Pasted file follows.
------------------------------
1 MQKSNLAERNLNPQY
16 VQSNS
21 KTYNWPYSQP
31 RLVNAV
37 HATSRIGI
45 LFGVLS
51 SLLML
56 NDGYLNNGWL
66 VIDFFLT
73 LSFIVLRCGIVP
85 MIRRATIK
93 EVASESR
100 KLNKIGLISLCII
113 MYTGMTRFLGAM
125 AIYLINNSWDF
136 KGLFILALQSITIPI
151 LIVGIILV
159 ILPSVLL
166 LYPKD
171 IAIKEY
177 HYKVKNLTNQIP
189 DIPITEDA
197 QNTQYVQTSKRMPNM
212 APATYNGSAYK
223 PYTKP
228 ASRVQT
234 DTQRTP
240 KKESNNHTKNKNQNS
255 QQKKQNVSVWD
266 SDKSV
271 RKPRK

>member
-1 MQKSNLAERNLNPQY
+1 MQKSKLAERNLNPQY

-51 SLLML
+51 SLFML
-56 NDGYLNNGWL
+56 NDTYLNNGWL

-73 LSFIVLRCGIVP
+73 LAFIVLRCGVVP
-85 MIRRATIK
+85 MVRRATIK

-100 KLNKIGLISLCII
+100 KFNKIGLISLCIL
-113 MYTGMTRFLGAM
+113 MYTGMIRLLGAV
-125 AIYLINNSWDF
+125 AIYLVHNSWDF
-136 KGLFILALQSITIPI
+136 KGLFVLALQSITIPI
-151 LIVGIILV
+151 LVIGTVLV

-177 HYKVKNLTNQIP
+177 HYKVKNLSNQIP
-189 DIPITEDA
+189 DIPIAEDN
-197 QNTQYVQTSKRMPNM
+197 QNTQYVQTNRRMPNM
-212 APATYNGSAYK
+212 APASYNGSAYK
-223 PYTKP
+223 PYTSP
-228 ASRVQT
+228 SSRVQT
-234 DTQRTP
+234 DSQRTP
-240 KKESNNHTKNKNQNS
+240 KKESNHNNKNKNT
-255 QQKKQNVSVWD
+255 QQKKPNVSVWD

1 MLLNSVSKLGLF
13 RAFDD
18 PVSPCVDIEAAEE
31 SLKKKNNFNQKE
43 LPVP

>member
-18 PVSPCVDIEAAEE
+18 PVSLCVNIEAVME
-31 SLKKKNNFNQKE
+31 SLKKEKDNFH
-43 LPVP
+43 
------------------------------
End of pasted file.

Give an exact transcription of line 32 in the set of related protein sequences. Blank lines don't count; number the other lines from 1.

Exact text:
>member